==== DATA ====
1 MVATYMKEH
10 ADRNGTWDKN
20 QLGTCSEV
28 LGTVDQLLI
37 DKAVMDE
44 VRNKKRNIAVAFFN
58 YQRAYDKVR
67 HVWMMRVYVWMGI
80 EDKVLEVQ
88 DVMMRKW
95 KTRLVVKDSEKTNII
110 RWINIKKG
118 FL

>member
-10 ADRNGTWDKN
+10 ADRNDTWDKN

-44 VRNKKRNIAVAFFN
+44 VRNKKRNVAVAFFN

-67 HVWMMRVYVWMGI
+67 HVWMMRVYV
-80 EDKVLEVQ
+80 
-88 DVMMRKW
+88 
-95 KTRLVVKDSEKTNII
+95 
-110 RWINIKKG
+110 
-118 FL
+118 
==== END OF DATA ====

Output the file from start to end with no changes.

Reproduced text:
1 MVATYMKEH
10 ADRNGTWDKN
20 QLGTCSEV
28 LGTVDQLLI
37 DKAVMDE
44 VRNKKRNIAVAFFN
58 YQRAYDKVR
67 HVWMMRVYVWMGI
80 EDKVLEVQ
88 DVMMRKW
95 KTRLVVKDSEKTNII
110 RWINIKKG
118 FL

>member
-10 ADRNGTWDKN
+10 ADRNDTWDKN

-44 VRNKKRNIAVAFFN
+44 VRNKKRNVAVAFFN

-67 HVWMMRVYVWMGI
+67 HVWMMRVYV
-80 EDKVLEVQ
+80 
-88 DVMMRKW
+88 
-95 KTRLVVKDSEKTNII
+95 
-110 RWINIKKG
+110 
-118 FL
+118 